An archaeological study shows that the use of weights and scales to measure the value of goods and materials in general was already widespread in the second millennium and at the beginning of the first millennium BC in north-western Europe.
Lorenz Rahmstorf, a researcher at the University of Göttingen, published a work in the journal Antiquity following analyzes that he and his team carried out of various objects from the middle and late Bronze Age found in various British islands and northern France.
The researcher found that these objects were based on the same weight units. This indicates that weights and standard measures to facilitate trade and exchange were already in use along European trade routes.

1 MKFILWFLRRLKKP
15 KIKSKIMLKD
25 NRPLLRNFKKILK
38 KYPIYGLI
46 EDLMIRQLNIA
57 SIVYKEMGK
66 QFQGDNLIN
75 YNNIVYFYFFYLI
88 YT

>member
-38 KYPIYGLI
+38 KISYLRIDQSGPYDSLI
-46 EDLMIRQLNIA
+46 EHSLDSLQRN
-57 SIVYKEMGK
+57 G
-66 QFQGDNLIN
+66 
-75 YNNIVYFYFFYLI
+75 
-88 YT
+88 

This contrasts with the common belief that trade during the Bronze Age in Northwestern Europe was substantially based on simple exchange and bartering. The existence of a real unit of measurement, as precise as that identified by the researcher, instead allowed people to compare exact reports of the value of the materials exchanged, using the latter as if they were precise sums of money.
This also allowed traders to perform much more complex calculations, such as calculating profits, creating currencies and exploiting any production surplus. Furthermore the weight units identified by the researcher are compatible and in some respects identical to those dominant in the eastern Mediterranean at that time: this indicates that the same knowledge of standard weights and measures was much more widespread than previously thought and was not alone limited to the advanced cultures of the eastern Mediterranean and western Asia, such as those of Greece, Egypt or Mesopotamia.